In their partnership with BazaarVoice, Ashford has done some things really well while dropping the ball on one major issue. Overall, their implementation is SEO-friendly, though they need to keep the duplicate review and product content found on their reviews.ashford.com subdomain from being indexed. To highlight the one major issue with their implementation of BazaarVoice, here is a screenshot of a Google search with 30 results for a quote from one of the reviews…
Below is a side-by-side comparison of the indexable content on an Ashford product detail page and an Ashford product reviews page. Keep in mind much of this content is duplicated on dozens of other pages within the Ashford reviews subdomain provide by BazaarVoice as well…
Ashford.com actually has one of the better review site implementations that I’ve seen because they are getting some key things right. For one, we’ve already seen in the SERPs screenshot above that they have implemented microformatting markup for videos and aggregate review ratings, which are showing up on Google. Something else they are doing right is having the review content appear within the code on their product pages, which is something many eCommerce sites miss out on. If the reviews subdomain were to be blocked I think Ashford would have a fantastic implementation of the BazaarVoice product. Here’s one more screenshot to round off this example before moving on to a site that doesn’t even have the review content on their product pages.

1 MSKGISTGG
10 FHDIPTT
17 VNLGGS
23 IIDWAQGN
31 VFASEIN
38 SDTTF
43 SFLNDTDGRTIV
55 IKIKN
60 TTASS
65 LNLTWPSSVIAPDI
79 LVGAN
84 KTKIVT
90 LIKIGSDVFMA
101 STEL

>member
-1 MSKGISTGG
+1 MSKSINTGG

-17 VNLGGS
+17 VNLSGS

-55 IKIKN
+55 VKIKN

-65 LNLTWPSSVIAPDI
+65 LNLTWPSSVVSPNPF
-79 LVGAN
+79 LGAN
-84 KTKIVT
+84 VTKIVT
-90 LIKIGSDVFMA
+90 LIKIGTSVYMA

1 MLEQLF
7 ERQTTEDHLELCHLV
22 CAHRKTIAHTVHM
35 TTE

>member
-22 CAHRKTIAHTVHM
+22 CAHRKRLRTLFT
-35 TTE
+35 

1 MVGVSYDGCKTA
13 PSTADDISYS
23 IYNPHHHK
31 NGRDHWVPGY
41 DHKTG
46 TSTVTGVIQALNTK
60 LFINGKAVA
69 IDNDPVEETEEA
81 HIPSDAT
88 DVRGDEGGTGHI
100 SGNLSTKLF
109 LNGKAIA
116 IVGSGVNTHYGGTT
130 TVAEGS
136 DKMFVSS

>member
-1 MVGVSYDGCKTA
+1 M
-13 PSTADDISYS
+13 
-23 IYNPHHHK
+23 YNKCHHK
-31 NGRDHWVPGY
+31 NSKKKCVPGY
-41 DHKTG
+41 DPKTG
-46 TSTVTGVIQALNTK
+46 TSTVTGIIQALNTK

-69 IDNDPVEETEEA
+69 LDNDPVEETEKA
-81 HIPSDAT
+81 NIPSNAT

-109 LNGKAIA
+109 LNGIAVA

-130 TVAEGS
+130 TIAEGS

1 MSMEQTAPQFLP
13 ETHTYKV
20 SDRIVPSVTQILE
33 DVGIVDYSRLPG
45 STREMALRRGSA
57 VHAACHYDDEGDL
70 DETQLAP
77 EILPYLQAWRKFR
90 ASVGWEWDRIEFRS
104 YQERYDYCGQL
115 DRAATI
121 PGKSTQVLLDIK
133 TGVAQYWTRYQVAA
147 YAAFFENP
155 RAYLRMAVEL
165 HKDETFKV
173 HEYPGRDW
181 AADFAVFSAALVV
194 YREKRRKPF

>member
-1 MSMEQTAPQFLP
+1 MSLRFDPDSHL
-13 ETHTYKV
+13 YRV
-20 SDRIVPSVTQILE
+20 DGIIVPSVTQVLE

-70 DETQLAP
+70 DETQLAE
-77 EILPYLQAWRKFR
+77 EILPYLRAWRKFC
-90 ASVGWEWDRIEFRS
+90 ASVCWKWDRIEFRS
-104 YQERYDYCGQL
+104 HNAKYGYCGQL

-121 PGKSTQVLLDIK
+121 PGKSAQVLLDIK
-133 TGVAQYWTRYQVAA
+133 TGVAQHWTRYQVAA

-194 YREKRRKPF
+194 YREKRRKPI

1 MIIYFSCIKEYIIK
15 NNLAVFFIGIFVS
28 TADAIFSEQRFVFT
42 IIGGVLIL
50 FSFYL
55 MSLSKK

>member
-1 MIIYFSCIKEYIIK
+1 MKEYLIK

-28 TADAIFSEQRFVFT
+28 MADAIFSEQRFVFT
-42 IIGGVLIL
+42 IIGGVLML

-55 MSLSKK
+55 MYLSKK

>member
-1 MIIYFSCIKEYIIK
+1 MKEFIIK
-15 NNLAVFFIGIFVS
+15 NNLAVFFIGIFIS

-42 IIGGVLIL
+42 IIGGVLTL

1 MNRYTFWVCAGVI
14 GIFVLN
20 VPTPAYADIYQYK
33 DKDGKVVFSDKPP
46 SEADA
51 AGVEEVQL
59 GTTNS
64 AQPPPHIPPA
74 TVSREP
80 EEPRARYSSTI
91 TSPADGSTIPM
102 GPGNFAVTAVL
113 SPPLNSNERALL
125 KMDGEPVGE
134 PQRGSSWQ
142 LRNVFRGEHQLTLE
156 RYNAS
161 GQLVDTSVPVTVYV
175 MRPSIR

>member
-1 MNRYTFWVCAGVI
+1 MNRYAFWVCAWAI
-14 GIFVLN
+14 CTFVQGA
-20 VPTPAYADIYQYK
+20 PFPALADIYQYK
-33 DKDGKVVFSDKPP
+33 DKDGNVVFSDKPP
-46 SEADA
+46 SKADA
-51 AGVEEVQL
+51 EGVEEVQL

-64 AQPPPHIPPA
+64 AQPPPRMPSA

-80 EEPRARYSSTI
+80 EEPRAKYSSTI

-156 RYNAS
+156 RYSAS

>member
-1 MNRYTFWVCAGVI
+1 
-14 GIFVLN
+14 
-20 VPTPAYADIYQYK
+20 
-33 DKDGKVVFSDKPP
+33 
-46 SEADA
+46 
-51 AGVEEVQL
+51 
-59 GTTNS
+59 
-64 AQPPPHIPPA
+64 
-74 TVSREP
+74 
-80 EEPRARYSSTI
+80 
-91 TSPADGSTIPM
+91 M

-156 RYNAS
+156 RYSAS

Samsung.com – Electronics and Appliances
For every product Samsung has a half-dozen different URLs, all indexable, without any rel canonical tags or robots noindex tags. The ones we’re concerned with in terms of product reviews in this particular example are as follows:
http://www.samsung.com/us/video/tvs/UN85S9AFXZA – Indexable, canonical product page with one or two reviews that seem to be hand-picked. These are indexable and duplicated on the reviews subdomain.
http://reviews.us.samsung.com/7463/UN85S9AFXZA/samsung-85-class-uhd-s9-series-smart-tv-reviews/reviews.htm – Indexable product reviews page. This subdomain is the only part of Samsung’s website where the reviews can be found. Due to the duplicate content issues inherent with the BazaarVoice reviews subdomain you end up with dozens of pages where the review can be found from search, none of which are the actual product page…
We see similar situations with other BazaarVoice clients from Walmart and Sears to Chico’s and Gaiam. It is possible to get it right, and this is a great product when you do, but very few businesses seem to get there. Here is some advice on how to approach a BazaarVoice Reviews implementation.
- Block the reviews subdomain from being indexed. I would do this from the robots.txt file on that subdomain. One could argue that it would be good to let search engines “crawl” but not “index” the domain, but I think that would waste an enormous amount of crawl budget. One could also argue all kinds of other reasons to leave that subdomain indexable, but we can discuss the pros and cons (mostly cons) of this in the comments if you like.
- Mark up the aggregate review ratings using a micro-format to obtain an enhanced search listing for product pages. Hreview seems to work well for now, but I think Schema.org markup is going to be the long-term winner.